Google APIs implement and extend the OAuth 2.0 framework. See the documentation for your environment and use case for details.

Authorization methods for Google Cloud services

Google Cloud services use Identity and Access Management (IAM) for authentication. IAM offers granular control, by principal and by resource. When you authenticate to Google Cloud services, you generally use a scope that includes all Google Cloud services (

OAuth 2.0 scopes can provide a second layer of protection, which is useful if your code is running in an environment where token security is a concern, such as a mobile app. In this scenario, you can use finer-grained scopes to reduce risk in the event of a compromised token. You can find the list of scopes accepted by an API method in its API reference pages in the product documentation.

Application Default Credentials

Application Default Credentials (ADC) is a strategy used by the authentication libraries to automatically find credentials based on the application environment. The authentication libraries make those credentials available to Cloud Client Libraries and Google API Client Libraries. When you use ADC, your code can run in either a development or production environment without changing how your application authenticates to Google Cloud services and APIs.

If you are writing code that needs to use Google Cloud services, you should use ADC whenever possible. Using ADC can simplify your development process, because it lets you use the same authentication code in a variety of environments.

Before you can use ADC, you must provide your credentials to ADC, based on where you want your code to run. ADC automatically locates credentials and gets a token in the background, enabling your authentication code to run in different environments without modification. For example, the same version of your code could authenticate with Google Cloud APIs when running on a development workstation or on Compute Engine.

Your gcloud credentials are not the same as the credentials you provide to ADC using the gcloud CLI. For more information, see gcloud CLI authentication configuration and ADC configuration.


The following terms are important to understand when discussing authentication and authorization.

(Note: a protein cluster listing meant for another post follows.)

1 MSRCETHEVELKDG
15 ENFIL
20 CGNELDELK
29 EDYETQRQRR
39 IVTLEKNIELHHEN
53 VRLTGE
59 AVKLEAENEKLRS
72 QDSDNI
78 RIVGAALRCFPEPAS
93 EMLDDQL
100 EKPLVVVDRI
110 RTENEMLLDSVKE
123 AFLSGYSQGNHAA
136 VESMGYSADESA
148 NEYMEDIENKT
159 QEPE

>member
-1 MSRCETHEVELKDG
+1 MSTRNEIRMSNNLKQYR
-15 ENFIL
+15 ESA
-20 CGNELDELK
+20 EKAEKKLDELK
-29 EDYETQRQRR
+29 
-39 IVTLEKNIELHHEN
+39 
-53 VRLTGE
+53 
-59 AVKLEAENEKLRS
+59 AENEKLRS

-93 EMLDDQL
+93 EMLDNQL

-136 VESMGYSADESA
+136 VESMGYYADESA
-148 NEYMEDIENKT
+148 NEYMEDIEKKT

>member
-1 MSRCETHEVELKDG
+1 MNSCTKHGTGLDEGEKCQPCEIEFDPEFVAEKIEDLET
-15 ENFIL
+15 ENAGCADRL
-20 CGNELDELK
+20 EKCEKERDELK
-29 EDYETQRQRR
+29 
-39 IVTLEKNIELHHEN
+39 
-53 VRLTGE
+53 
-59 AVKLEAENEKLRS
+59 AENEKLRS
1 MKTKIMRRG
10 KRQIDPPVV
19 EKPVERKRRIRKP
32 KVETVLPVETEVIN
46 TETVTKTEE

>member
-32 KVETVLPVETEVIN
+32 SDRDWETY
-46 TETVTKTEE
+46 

Authentication is the process of determining the identity of the principal attempting to access a resource.


Authorization is the process of determining whether the principal or application attempting to access a resource has been authorized for that level of access.


When this document uses the term user account, it refers to a Google Account, or a user account managed by your identity provider and federated with workforce identity federation.

For authentication, credentials are a digital object that provide proof of identity. Passwords, PINs, and biometric data can all be used as credentials, depending on the application requirements. For example, when you log into your user account, you provide your password and satisfy any two-factor authentication requirement as proof that the account in fact belongs to you, and you are not being spoofed by a bad actor.

Tokens are sometimes referred to as credentials, but for this documentation, they are instead referred to as a digital object that proves that the caller provided proper credentials, but they are not credentials themselves.

The type of credential you need to provide depends on what you are authenticating to. The following types of credentials can be created in the Google Cloud console:

  • API keys

    Unlike other credentials, API keys do not identify a principal. API keys provide a Google Cloud project for billing and quota purposes.

    Many Google APIs do not accept API keys. For more information about API keys, see API keys.